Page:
Corn and soybean prices were up sharply Tuesday, their biggest rally in five years, after the Agriculture Department reported the latest planting data showing the effects of a soggy spring that limited farmers' ability to get their crops in and may diminish harvests.
Accompanying reports on the volumes of both crops in U.S. storage were lower than markets had estimated.
Corn and soybean conditions in Illinois, Indiana, Iowa and Ohio have deteriorated in recent weeks with the heavy rain. Farmers who won't get their soybeans fields planted by Wednesday may be forced to use crop insurance to cover the lost production.
Missouri and Illinois experienced the wettest June since the National Weather Service began keeping records in the late 1800s. More than a third of Missouri's intended soybean crop has gone unplanted, and Kansas has 14 percent that's unplanted.
U.S. Department of Agriculture’s National Agricultural Statistics Service still estimated a record soybean acreage nationwide, 85.1 million acres, up 2 percent from last year and up from the March estimate. Nonetheless, soybean futures prices closed up 53.5 cents a bushel to $10.56, more than 5 percent, as market analysts doubt the weather will support the crop's potential.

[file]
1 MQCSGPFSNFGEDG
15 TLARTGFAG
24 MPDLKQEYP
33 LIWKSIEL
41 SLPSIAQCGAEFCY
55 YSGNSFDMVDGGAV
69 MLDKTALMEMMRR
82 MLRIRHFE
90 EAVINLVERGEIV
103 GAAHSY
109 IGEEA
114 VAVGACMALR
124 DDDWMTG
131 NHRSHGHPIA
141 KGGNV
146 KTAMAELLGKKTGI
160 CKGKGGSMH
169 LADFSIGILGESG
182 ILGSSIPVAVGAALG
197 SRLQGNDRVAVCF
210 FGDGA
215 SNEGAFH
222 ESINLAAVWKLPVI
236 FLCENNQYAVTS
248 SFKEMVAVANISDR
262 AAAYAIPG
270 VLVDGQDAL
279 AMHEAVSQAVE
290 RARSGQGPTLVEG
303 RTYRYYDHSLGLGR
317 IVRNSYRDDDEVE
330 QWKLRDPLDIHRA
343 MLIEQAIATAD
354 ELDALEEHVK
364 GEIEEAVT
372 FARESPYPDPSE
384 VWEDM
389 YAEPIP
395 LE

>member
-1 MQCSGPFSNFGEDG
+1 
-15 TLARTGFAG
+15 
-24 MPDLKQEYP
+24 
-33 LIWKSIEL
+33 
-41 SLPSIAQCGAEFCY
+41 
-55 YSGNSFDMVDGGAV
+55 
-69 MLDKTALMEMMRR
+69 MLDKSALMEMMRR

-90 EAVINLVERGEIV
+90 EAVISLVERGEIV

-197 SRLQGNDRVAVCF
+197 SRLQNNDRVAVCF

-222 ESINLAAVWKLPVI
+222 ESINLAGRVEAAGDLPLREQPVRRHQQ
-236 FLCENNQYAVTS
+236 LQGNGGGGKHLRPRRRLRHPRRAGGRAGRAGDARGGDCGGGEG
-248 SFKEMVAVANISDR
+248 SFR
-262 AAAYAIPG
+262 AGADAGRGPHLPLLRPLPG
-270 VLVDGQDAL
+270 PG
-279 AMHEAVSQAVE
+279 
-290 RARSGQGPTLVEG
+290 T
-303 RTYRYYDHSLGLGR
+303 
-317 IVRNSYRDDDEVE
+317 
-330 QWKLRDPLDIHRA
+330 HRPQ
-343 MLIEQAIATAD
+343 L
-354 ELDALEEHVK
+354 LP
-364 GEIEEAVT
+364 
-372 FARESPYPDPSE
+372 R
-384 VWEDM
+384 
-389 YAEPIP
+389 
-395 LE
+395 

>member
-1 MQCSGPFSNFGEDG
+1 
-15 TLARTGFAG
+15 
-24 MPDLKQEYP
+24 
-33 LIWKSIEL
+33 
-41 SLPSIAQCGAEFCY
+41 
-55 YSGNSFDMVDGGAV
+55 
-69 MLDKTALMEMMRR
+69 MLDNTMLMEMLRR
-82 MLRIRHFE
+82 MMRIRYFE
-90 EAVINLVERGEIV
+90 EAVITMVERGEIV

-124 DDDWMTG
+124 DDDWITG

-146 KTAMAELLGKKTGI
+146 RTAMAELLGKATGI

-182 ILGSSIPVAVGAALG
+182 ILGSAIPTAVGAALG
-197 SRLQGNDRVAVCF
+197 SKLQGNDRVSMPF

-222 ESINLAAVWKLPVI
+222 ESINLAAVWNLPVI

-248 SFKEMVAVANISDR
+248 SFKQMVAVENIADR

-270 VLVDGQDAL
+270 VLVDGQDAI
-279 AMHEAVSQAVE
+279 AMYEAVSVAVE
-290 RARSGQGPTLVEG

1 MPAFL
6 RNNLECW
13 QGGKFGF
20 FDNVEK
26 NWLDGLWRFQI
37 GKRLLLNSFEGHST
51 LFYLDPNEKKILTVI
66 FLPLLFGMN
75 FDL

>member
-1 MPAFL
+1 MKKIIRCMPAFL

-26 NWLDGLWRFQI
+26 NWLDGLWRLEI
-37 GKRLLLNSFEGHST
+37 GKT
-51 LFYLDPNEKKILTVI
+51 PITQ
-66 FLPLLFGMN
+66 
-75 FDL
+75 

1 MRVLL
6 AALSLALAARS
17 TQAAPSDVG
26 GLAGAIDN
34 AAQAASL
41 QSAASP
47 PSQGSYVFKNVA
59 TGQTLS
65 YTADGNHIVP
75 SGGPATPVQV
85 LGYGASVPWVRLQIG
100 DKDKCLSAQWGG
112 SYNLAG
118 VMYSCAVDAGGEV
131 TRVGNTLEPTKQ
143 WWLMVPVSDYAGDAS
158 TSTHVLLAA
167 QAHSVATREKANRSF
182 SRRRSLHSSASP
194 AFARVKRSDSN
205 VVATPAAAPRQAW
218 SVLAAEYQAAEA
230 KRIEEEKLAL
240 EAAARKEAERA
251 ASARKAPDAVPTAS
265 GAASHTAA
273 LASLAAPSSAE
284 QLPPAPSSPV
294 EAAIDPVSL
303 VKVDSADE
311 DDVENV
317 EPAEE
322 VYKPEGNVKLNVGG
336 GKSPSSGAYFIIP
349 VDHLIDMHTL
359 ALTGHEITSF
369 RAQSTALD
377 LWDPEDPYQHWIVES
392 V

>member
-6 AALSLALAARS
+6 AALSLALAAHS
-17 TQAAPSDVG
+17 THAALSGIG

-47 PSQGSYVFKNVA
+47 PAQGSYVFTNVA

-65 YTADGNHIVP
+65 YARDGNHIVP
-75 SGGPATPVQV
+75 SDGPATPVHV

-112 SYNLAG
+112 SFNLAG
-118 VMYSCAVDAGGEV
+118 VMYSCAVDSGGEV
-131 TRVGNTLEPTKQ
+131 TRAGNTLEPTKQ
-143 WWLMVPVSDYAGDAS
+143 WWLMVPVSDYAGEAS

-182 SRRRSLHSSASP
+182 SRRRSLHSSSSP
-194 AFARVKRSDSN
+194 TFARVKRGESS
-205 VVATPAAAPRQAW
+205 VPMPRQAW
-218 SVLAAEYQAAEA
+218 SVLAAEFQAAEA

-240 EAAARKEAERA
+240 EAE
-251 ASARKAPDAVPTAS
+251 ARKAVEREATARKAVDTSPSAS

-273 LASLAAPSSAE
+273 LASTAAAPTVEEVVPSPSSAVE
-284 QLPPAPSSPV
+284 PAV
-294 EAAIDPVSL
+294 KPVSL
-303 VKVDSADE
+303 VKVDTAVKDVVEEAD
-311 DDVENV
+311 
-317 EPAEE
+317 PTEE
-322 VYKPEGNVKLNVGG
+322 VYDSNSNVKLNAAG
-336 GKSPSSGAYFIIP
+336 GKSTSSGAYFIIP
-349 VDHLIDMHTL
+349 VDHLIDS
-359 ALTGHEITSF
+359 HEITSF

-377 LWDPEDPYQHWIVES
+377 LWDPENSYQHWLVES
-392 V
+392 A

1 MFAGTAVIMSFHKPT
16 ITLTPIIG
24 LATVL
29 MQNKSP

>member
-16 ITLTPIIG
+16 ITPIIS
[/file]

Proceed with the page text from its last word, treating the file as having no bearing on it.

In contrast, growers planted an estimated 88.9 million acres to corn, fewer than estimated in March and the lowest corn acreage in the United States in the last half a decade. July corn futures were up 30.75 cents a bushel to $4.14, 8 percent.
Corn, soybeans and wheat erased their 2015 losses on Tuesday.
"Big crops [are] getting smaller," Societe Generale analyst Christopher Narayanan told Agrimoney.com. "With crop conditions declining, and slow development the wet weather provides yet another risk to the supply side of the crop balances."
Nebraska corn planting acreage estimates were unchanged from March, 9.3 million acres, matching last year, but soybean acres were down 4 percent from last year to 5.1 million acres, and down from a 5.2 million estimate in March.
USDA reported 92 percent of all corn acres planted in the United States and 94 percent of soybeans are genetically engineered varieties. In Nebraska those numbers are 96 percent genetically modified corn and 95 percent for soybeans.
Because of bad weather, sorghum remains to be planted in Kansas, which grows 37 percent of the U.S. total, and soybeans aren't all planted in Arkansas, Kansas, and Missouri, representing 15 percent of U.S. total soybeans acreage combined, USDA said.
To ensure accurate final estimates for all crops, the agency said it will resurvey growers in these states. If the new data justify any changes to the current estimates, USDA said, it will publish updated estimates in its Crop Production report on Aug. 12.